At the heart of good executive coaching is the art of listening and questioning.
However, research has found that a third of coachees believe that their coaches do not ask insightful questions and 26% stated they do not listen well and build upon their ideas throughout the conversation.
Listening patiently, attentively and objectively is a core skill in the art of coaching. Coaches who do it well considerably enhance the quality of the conversation with the coachee and therefore guide the process of discovery.
In order to do this well it is imperative to eliminate external and internal distractions and be present for the coaching.
Listen to what is said all of the way through before going on to something new.
Make sure that the coaching takes place where there are no interruptions and the person being coached doesn’t feel that there is a queue of people outside waiting for the coach’s attention.
The coachee’s agenda must prevail which means that even though the coach may identify an insightful topic to be explored, the coachee may not be interested in going there at that time and therefore the matter should be left until he/she is ready.
Silence is one of the great tools of coaching and the use of silence allows the coachee time to think which in itself is a key point of coaching.
Excellent coaches are passionately curious about their coachees but they also know the right questions to ask at the right time in the conversation.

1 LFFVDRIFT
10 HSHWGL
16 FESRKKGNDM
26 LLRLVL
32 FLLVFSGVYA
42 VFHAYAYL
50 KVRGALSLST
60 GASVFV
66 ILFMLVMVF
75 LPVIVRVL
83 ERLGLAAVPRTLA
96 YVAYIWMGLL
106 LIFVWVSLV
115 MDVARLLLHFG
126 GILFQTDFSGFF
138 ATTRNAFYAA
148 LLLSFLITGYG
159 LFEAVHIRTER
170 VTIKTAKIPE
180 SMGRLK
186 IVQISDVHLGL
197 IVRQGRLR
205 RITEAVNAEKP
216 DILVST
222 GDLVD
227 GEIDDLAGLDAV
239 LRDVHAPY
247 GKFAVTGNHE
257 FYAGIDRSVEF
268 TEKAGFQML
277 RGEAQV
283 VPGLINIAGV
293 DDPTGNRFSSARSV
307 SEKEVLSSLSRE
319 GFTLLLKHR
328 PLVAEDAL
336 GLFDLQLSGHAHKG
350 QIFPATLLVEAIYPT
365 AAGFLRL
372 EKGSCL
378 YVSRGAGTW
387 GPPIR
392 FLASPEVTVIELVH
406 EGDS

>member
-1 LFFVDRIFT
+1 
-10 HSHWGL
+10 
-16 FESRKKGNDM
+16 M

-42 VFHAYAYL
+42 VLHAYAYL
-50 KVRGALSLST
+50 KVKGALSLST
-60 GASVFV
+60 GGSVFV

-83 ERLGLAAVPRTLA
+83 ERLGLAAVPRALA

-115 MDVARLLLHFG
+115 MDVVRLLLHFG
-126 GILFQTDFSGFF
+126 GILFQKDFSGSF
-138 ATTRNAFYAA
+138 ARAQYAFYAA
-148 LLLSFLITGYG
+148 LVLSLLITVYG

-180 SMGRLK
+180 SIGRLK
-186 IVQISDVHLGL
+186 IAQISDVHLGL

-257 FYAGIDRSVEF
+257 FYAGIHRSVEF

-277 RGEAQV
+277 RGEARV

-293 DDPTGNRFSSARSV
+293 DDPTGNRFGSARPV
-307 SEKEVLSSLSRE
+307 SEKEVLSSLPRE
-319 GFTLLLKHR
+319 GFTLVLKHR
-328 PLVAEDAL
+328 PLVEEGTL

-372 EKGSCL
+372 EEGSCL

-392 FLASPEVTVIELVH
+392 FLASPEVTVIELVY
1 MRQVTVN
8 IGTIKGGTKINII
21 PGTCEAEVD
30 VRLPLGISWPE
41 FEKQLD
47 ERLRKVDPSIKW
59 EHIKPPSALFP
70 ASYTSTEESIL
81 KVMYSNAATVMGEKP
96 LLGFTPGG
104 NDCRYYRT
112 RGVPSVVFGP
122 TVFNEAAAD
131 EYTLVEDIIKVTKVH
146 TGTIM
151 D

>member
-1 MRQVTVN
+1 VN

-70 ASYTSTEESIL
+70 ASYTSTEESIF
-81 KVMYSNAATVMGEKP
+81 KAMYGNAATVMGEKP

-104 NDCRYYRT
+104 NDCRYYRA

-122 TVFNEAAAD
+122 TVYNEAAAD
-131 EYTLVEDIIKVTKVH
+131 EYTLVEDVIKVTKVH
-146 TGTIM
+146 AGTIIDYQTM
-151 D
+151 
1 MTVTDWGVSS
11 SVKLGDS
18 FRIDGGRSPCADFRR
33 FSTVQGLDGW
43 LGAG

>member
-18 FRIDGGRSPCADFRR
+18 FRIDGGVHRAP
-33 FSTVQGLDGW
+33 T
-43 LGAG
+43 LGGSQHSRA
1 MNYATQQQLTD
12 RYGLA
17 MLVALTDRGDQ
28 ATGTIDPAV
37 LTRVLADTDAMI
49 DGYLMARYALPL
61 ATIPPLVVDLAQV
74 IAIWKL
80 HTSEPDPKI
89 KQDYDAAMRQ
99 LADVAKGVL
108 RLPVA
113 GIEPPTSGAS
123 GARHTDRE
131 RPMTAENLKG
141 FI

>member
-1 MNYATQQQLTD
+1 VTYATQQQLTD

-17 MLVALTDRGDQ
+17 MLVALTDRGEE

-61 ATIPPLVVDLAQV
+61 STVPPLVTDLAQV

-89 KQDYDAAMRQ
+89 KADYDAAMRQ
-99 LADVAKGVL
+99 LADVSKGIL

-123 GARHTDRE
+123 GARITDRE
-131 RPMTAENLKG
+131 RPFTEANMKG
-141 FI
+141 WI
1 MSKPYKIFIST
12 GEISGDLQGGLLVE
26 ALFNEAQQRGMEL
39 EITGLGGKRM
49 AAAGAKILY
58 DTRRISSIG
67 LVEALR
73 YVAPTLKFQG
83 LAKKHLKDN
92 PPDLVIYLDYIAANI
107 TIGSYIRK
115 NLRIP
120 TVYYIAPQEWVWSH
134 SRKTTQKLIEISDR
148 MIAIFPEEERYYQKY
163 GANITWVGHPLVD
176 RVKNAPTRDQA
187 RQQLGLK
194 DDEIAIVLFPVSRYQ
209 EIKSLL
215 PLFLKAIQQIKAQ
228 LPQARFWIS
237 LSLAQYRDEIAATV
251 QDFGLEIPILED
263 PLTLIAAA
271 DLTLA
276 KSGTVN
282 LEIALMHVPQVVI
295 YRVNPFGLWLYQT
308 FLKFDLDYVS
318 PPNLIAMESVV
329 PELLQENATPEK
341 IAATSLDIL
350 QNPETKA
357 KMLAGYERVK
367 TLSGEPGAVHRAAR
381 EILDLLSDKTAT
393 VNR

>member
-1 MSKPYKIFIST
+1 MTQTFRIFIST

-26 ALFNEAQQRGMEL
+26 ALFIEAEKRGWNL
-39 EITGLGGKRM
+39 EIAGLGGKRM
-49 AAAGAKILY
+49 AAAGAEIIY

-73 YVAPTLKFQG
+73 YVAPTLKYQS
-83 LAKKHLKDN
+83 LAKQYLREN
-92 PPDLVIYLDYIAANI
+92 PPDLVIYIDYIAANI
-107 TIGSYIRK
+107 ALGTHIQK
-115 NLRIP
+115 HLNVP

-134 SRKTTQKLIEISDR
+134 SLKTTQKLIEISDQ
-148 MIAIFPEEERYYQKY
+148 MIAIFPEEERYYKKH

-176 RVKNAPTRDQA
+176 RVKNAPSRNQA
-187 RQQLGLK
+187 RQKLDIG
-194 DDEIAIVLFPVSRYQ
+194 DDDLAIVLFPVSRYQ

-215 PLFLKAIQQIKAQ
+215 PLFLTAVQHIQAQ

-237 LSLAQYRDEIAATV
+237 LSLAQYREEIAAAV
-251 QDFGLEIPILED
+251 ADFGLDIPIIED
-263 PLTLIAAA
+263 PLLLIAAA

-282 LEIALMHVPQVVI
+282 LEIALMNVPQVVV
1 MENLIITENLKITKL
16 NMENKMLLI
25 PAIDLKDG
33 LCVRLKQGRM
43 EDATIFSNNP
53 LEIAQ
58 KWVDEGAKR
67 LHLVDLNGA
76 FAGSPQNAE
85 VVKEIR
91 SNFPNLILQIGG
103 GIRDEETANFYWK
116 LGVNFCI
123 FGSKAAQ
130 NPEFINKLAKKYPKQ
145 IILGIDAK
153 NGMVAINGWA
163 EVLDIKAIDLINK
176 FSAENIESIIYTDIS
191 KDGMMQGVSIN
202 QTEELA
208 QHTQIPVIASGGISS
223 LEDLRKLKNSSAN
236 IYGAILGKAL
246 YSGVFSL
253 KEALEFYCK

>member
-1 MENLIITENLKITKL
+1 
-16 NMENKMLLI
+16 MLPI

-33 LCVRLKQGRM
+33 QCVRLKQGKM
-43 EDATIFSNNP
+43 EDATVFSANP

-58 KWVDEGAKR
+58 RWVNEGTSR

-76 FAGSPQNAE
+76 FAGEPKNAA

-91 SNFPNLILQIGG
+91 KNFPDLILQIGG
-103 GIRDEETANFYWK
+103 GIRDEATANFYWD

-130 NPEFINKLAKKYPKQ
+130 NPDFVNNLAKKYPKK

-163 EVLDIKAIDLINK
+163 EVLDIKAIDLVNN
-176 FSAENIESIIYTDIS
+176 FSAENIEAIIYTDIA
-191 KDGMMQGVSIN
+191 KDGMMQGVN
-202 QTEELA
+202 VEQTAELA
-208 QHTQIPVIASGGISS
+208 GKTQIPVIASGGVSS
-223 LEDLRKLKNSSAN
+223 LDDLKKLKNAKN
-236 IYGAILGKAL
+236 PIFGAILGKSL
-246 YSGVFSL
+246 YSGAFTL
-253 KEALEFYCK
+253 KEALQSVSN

The following are just some of the types of questions that may be useful in coaching.
Questions are often categorised in to the open, which illicit open ended answers, and the closed questions, which are from a definitive responses.
Situation questions are those that are fact gathering that usually begin with one the following six; what, when, why, how, where and who?
Motivational questions seek to understand the coachee’s motivations. What is important to them, what was their motivation priority etc.
Ideal outcome questions seek the coachee to look at an ideal future without constraints and to dream again.
Implication questions see clients to explore what would the consequences be of the coachee pursuing a particular line of actions.
Source: Terry Bacon, Laurie Voss. (2012). Adaptive Coaching. Nicholas Brealey International, London